“Please take tea with me and we can discuss any and all issues that Argus may have with me and my Family.”  Sai’Li said, gesturing to Keiko with the tip of the little finger on her left hand.  Keiko retreated to kneel on the floor, awaiting her mistress’s summons.

“It is only proper for us to be introduced formally beforehand.”  She said, giving the bow to visiting dignitaries within a hair’s breadth of the proper level.  “I am Shirasiau Sai’Li, known as The Jade Merchant.”

“I am Revnar, I hold the title of Justicar of Argus Below.”  The foremost, “It is the use of the half dead and their elevation to equal status that is at issue here.”

They sat, ignoring the still twitching form of the third emissary and tactfully not noticing that the second emissary remained standing behind Revnar.  Sai’Li folded herself gracefully to her knees, noting in satisfaction that the others couldn’t match her grace, although Stileen was close.

After they had all taken their first sip of tea, Sai’Li delicately wiped her upper lip and fixed Revnar with a significant look over the edge of her fan.  “Honored Justicar of Argus Below, is the issue at hand that you believe the half dead are undeserving of equal status?”

“Of course.”  He said immediately, not appearing to notice.  “Although technically immortal, they are inferior in every other aspect.”

“Do you believe that I am inferior?”  She asked, her voice not betraying one single iota of anger or discomfort.

“Ah, of course it was not my intention to give insult.”  He said, finally noticing that her cheeks had become slightly more sunken and her eyes had begun to fill with black.

“Nonetheless you have offered insult to me and my daughters beneath my own roof.”  She said quietly.  “You may have your choice of opponents and your choice of champion if you do not wish to fight yourself.  But there will be a duel to satisfy honor.”

She continued sipping her tea in contentment, watching the expression on the faces of the others at the table.  Those too ancient and set in their ways were far too simple to manipulate in such situations.  Now he had to fight and choose the opponent who would be considered to be the strongest or else be deemed weak.  It was almost too easy.

“Of course I will satisfy the needs of honor.”  Revnar said stiffly, “I will face any opponent of your choosing at a time and place of your choosing.”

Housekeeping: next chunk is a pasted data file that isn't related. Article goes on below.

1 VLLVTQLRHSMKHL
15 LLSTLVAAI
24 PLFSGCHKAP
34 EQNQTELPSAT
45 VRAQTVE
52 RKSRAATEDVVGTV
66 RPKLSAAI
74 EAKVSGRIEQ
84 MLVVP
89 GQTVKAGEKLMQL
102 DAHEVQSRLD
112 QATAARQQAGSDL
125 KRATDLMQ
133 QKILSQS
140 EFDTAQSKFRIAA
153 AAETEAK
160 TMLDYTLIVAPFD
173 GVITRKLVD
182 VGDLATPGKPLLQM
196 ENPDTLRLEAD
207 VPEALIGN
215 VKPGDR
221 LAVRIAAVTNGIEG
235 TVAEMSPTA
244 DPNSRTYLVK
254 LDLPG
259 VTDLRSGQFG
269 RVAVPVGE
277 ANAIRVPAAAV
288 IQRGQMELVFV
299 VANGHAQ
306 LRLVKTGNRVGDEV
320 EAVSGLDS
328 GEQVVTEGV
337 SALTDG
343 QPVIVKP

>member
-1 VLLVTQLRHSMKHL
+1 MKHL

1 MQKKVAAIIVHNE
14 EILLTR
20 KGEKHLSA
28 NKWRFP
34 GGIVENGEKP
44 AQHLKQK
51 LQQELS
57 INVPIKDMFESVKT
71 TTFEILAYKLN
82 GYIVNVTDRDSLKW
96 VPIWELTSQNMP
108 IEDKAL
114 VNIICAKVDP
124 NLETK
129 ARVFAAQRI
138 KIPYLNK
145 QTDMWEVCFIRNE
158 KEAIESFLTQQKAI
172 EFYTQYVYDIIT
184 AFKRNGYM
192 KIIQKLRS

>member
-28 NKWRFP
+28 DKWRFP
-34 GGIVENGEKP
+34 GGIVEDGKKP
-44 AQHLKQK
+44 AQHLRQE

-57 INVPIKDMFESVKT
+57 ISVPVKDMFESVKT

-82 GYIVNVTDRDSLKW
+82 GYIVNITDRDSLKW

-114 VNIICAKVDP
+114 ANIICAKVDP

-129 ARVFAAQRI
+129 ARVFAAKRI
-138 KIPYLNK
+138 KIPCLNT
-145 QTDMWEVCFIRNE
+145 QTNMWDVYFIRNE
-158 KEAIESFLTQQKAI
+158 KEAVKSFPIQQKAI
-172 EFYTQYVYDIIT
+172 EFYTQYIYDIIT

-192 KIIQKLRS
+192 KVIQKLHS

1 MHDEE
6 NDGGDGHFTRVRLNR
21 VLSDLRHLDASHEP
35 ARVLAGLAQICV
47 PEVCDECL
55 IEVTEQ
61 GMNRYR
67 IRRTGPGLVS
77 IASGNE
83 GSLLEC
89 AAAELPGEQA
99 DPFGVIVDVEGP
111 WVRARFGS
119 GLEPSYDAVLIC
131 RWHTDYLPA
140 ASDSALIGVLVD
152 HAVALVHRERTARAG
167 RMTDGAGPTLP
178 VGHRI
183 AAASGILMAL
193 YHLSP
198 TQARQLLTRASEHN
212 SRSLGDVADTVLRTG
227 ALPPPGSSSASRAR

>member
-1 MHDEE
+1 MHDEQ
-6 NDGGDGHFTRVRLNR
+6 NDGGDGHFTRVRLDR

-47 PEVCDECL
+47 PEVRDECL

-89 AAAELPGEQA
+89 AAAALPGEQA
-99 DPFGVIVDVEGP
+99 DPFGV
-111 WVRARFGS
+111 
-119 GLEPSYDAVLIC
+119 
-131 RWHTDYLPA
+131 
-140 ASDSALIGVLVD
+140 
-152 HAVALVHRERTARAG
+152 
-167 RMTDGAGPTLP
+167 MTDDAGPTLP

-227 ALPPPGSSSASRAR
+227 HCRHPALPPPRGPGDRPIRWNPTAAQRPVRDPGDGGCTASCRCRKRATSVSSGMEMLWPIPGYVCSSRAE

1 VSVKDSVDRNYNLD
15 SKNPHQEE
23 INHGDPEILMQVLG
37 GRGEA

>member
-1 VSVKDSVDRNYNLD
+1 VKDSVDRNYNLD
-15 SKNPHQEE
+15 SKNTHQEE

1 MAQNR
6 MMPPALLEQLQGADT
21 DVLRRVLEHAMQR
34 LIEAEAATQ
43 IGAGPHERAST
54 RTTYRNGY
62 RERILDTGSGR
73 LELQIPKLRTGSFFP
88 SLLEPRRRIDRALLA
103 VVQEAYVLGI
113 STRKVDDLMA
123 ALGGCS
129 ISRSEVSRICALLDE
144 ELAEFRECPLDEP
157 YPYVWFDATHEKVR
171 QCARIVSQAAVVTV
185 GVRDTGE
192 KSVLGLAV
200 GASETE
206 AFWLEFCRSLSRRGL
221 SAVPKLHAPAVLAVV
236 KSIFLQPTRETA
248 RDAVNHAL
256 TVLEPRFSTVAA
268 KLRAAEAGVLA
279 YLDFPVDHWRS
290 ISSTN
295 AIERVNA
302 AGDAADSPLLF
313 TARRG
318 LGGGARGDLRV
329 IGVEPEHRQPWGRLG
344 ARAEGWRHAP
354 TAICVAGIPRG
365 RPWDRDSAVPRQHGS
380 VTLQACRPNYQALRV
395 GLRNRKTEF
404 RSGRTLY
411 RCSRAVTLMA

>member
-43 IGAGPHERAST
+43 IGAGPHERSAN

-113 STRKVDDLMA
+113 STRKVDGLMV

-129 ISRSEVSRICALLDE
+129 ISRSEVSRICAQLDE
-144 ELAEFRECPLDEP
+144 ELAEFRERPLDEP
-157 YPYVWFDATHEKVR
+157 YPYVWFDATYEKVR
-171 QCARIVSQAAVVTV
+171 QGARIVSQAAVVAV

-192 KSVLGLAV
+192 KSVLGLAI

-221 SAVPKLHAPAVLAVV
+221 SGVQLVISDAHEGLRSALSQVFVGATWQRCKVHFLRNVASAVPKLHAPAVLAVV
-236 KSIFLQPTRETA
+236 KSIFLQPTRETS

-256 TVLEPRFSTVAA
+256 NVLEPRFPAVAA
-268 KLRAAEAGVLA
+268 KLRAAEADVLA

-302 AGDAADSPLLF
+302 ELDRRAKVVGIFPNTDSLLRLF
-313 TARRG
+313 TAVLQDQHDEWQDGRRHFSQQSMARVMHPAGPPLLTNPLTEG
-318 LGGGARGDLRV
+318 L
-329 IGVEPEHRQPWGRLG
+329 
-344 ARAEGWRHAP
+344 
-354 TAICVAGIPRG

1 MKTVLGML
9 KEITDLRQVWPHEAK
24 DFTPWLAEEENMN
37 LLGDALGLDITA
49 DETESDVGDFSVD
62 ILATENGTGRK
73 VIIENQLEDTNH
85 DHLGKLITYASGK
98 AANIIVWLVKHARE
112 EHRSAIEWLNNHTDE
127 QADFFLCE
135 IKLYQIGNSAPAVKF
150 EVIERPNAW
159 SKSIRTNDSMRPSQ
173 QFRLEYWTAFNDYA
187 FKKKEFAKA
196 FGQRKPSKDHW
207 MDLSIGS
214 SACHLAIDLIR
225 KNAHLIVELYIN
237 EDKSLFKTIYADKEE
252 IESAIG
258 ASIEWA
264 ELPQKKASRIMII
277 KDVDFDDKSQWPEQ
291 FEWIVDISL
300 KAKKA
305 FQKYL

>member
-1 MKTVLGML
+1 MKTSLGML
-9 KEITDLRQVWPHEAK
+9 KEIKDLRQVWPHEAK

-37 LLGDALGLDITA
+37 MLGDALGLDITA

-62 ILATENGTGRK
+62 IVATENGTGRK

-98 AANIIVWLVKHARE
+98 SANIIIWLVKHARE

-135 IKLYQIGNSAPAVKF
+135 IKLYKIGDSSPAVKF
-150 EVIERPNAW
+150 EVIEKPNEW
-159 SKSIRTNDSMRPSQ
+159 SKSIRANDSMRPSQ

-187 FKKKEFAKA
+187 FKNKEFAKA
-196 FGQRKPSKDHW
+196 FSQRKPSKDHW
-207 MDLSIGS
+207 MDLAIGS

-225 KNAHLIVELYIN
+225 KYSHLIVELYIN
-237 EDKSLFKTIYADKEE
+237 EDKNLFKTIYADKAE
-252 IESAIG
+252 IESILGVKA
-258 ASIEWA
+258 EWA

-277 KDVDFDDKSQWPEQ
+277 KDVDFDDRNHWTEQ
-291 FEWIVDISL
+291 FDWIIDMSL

“You shall face me.”  She said, standing with perfect grace.  “Now.  Here.”

No fool, he attacked without warning but there were suddenly five of her seeming to flicker in and out of existence and his deadly bolt of black energy passed harmlessly through one of them.  It blew him a kiss and vanished.  One of the figures behind him struck with a razor-edged fan and decades old blood splattered to the floor.

“You should not be able to cut me.”  He hissed in anger, striking out with a dagger made of the tooth of some long forgotten animal.  The blow struck another image and it flickered out of existence.

“Perhaps you should have brought your scythe if you came to give insult to ME or MINE!”  Sai’Li said, anger bleeding through her normally calm mask.  “If we were not at least equal to those of you trapped in the shadow we would have long since ceased to exist.  After all it is YOUR kind who create us and it seems as though it is YOUR minds that are susceptible to the madness of the world blending.”

She feinted left and cut horizontally across his face, following up with a downward slash that left a ragged tear that cut his chest to the bone from collar bone to bottom rib.

Revnar had been waiting for her next attack so he could identify which of her shadows was real.   With a snarl of triumph, he put a hand on her arm and threads of black shadows ran from his fingers to flow up and toward her face.

“Die half dead scum!” He shouted in triumph as his attack struck, filling Sai’Li’s eyes, nose and mouth.

Her body convulsed with a spasm of pain at the invading power but she didn’t fight it.  Revnar’s eyes widened as a delicate hand tightened on his wrist and the flow of his power increased.  He realized with shock that his opponent was intentionally draining him.

“What are you doing?”  Revnar screamed as he could feel his limbs weakening.  Sai’Li seemed to be taking one long, deep breath and her diminutive hand held his arm with bone crushing force.

Sai’Li tossed the withered corpse aside with contempt.  Flickers of darkness still hovered about her, looking more like black forks of lightning than shadows.  She licked her lips and turned to fix black eyes on the last remaining being from Argus.

“Are there any other opinions about whether I am your equal?”  She put just enough hunger and anticipation into her voice and saw a quiver of fear travel through its body.  A flick of her wrist closed her fan and cleared the ichor from it.  “Return and tell your Masters that I am not to be trifled with.”